THE FOREIGN SERVICE JOURNAL
Deconstructing the uproar over a controversial Al-Jazeera interview,
the author offers insight into the challenges of public diplomacy.
BY ALBERTO M . F ERNANDEZ
Alberto Miguel Fernandez spent 32 years as a public
diplomacy officer in the Foreign Service, both with the U.S.
Information Agency and the Department of State. He served
as chief of mission in Sudan and Equatorial Guinea, in
addition to tours in Afghanistan, Jordan, Guatemala, Syria, Nicaragua,
Kuwait, the Dominican Republic and the United Arab Emirates. His
last assignment before retiring from the Foreign Service in 2015 was as
coordinator of the interagency Center for Strategic Counterterrorism
Communications. He is a recipient of the Edward R. Murrow Award for
Excellence in Public Diplomacy.
lenn Beck once called me an
“enemy of the state,” and “not a
patriot.” He did this on CNN during
prime time, before his descent into
the fringes of apocalyptic Internet
television, in reference to a single
phrase from a 30-minute inter-
view I did on Al-Jazeera (in Arabic)
in October 2006. My concession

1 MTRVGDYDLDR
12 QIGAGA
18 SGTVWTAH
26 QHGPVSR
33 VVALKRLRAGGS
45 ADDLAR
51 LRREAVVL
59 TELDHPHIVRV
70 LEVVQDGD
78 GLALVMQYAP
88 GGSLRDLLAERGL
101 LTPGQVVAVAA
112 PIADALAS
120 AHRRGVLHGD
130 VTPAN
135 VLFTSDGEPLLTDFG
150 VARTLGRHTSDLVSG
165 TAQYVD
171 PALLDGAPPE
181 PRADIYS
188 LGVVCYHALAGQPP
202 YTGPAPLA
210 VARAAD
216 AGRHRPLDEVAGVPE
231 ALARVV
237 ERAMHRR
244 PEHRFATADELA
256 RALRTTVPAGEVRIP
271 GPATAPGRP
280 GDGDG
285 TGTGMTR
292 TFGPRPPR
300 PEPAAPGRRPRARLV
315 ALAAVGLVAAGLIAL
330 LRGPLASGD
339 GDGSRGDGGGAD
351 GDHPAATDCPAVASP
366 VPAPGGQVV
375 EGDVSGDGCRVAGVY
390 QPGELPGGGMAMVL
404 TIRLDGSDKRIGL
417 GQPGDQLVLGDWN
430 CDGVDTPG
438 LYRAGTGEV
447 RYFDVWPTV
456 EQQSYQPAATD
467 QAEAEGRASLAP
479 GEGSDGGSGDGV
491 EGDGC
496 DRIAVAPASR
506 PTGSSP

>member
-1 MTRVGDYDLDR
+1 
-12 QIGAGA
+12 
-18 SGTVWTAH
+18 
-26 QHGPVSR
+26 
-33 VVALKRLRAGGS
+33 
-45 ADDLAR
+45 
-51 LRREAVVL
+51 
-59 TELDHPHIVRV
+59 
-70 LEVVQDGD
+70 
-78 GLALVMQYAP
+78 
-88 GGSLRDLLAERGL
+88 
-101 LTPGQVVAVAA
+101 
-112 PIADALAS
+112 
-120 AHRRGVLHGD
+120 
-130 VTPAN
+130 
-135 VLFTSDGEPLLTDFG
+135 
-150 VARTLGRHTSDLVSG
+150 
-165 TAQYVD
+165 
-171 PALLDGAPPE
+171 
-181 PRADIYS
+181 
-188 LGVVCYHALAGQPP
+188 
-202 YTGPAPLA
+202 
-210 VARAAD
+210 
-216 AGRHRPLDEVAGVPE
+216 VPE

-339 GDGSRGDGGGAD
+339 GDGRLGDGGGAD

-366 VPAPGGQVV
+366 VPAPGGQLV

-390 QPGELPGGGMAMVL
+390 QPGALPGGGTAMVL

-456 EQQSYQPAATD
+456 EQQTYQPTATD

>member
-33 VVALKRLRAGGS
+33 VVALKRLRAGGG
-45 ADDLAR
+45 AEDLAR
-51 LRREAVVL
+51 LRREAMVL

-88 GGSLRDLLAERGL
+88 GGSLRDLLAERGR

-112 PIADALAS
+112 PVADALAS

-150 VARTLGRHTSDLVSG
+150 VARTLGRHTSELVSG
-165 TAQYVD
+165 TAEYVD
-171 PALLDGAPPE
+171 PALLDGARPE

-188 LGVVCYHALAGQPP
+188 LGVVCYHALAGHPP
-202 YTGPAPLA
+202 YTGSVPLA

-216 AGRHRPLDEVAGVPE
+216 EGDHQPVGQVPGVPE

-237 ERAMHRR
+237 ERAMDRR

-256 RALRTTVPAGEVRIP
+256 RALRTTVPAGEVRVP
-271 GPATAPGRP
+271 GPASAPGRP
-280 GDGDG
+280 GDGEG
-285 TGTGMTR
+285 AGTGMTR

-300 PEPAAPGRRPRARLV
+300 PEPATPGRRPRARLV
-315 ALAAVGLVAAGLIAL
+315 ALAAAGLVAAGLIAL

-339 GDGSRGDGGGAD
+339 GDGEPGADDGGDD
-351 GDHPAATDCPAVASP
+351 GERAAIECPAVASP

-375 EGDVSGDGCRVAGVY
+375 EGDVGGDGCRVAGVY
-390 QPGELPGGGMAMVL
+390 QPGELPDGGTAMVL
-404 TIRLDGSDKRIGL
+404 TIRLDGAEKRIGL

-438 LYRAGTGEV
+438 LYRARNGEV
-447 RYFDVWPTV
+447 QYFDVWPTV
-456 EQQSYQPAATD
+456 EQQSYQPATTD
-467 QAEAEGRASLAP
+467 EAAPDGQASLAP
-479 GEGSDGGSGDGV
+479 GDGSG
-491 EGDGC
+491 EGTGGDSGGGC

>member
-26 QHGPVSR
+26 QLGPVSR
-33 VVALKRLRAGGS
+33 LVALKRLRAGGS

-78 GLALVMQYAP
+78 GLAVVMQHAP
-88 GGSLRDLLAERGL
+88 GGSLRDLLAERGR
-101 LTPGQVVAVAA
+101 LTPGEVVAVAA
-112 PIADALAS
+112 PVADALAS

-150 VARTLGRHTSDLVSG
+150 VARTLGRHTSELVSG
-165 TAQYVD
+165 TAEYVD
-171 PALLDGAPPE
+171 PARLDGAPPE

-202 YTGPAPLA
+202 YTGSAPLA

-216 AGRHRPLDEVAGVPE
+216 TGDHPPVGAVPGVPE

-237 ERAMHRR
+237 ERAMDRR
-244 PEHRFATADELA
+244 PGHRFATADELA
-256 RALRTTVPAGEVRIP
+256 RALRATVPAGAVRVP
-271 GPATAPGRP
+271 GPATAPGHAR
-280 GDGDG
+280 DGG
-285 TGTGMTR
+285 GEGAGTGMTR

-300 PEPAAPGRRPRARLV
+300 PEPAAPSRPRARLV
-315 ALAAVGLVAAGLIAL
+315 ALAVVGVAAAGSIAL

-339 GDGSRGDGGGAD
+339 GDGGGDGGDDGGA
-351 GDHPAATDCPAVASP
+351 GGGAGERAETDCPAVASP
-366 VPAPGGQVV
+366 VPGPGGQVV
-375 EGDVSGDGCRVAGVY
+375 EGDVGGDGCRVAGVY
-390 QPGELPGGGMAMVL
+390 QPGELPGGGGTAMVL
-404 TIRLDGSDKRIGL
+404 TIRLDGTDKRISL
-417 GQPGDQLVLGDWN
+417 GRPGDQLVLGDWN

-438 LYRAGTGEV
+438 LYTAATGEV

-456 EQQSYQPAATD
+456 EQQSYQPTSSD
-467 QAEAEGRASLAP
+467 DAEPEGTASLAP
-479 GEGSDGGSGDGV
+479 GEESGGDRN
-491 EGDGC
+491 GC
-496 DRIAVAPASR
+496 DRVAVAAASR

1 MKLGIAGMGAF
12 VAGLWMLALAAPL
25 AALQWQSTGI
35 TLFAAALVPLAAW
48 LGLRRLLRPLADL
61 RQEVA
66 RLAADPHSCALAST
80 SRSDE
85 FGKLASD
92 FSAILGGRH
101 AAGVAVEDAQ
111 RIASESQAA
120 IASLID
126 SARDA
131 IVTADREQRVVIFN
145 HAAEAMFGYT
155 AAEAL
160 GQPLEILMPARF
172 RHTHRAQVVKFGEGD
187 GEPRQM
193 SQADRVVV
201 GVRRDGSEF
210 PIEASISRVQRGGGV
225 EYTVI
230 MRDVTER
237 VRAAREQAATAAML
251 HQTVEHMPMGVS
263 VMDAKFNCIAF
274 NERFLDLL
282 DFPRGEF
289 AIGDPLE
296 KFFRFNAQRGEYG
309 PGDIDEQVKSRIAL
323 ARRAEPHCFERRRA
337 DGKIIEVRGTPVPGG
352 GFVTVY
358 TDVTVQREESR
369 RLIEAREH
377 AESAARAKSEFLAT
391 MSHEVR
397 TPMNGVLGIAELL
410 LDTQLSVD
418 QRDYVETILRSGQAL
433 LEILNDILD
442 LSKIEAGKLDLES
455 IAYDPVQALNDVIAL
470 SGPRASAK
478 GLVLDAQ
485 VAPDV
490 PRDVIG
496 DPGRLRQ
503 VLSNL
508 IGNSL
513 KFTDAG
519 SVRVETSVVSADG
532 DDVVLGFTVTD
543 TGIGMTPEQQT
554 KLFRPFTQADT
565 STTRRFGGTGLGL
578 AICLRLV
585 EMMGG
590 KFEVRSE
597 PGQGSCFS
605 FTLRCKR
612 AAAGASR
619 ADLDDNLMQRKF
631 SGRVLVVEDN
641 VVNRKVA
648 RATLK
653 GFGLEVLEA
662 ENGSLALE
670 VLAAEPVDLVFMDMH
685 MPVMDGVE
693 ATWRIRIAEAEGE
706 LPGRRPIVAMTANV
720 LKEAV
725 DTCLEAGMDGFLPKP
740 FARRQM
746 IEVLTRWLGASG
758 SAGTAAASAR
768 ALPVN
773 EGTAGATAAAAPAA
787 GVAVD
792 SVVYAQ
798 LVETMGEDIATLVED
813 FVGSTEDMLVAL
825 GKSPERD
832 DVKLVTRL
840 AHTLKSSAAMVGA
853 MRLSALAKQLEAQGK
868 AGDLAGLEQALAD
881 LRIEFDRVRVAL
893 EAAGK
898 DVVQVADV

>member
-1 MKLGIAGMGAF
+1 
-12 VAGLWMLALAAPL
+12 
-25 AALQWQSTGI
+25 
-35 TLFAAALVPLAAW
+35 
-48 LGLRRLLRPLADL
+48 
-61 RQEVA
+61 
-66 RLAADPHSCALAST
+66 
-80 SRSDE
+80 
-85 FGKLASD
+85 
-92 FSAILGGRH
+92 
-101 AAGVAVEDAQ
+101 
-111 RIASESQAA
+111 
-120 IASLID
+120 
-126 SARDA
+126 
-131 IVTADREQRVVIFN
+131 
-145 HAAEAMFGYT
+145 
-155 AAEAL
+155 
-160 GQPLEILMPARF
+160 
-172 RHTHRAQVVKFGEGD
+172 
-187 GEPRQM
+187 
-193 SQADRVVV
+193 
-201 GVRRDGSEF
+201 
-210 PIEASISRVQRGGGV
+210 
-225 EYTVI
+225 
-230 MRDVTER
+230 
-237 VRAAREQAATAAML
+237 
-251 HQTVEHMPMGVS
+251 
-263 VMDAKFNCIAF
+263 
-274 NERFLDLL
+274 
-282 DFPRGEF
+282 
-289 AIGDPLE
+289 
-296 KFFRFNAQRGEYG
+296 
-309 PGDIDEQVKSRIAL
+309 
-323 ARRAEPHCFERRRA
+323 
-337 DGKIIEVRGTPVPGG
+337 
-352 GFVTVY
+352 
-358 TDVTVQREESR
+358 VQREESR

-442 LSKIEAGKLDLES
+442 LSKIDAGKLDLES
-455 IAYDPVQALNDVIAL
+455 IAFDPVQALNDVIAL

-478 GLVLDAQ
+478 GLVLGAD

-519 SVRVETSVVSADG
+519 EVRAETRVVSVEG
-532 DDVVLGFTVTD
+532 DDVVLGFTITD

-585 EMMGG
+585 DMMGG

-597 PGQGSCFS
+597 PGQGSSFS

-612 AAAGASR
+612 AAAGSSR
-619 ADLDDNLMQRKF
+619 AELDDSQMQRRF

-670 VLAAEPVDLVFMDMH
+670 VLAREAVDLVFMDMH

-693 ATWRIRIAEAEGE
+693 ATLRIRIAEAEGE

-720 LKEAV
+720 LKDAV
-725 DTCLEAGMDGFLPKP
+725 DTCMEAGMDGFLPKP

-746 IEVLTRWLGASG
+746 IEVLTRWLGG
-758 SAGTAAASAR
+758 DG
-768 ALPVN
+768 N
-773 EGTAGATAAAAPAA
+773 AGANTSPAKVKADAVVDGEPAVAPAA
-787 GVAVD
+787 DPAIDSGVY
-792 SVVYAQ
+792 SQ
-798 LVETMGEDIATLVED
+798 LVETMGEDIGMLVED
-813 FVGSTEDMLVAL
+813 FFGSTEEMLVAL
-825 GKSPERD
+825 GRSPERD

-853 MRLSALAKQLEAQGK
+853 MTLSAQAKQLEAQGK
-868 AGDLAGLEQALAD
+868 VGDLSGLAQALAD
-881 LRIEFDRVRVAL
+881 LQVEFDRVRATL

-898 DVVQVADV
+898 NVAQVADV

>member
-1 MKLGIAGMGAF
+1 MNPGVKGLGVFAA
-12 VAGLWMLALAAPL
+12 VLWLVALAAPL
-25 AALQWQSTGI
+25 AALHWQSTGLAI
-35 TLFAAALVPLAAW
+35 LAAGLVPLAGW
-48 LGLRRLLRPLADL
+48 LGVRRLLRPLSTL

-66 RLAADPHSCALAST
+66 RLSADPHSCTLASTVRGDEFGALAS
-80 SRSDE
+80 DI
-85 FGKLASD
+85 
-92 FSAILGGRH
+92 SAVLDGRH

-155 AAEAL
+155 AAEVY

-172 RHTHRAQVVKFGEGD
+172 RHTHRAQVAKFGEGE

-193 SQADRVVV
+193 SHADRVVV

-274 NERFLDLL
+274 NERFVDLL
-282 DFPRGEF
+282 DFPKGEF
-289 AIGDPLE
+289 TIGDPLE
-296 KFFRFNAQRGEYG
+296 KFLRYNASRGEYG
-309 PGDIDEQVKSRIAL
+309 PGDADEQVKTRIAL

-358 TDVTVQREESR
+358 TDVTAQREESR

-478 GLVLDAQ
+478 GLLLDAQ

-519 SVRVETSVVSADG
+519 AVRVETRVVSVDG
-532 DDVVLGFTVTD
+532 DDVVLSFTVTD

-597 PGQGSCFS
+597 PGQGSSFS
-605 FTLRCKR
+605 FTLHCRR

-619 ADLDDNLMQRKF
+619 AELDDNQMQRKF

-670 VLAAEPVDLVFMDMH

that “there was U.S. arrogance and stupidity in Iraq” briefly but
intensely caught the attention of the media and blogosphere.
Beck was joined in his outrage by Michelle Malkin, the
and assorted bloggers, all participants
in what Middle East scholar Marc Lynch called “the Fernandez
Stupidstorm.” Lynch, one of the fewWesterners who actually
watched and understood the entire interview, was an informed
defender, as was Robert Satloff of the Washington Institute for
Near East Policy, writing in the
. My hometown
, also came to my defense.
I received a dozen calls from total strangers telling me that I
“should go back to Mexico (or Venezuela or Mecca or Tehran)” or
congratulating me for “coming out against the war/sticking it to
the Man.” Some good came out of the notoriety, too: I reconnected
with an old Army buddy and with a good friend from high school.
And a leading Egyptian magazine,
, produced a puff
piece on “The Fate of the Man Who Told the Truth.”
Yet except for a few foreign policy cognoscenti and Middle
East scholars, almost no one knew actually what they were talking
about. Both the right and the left were wrong. I had neither come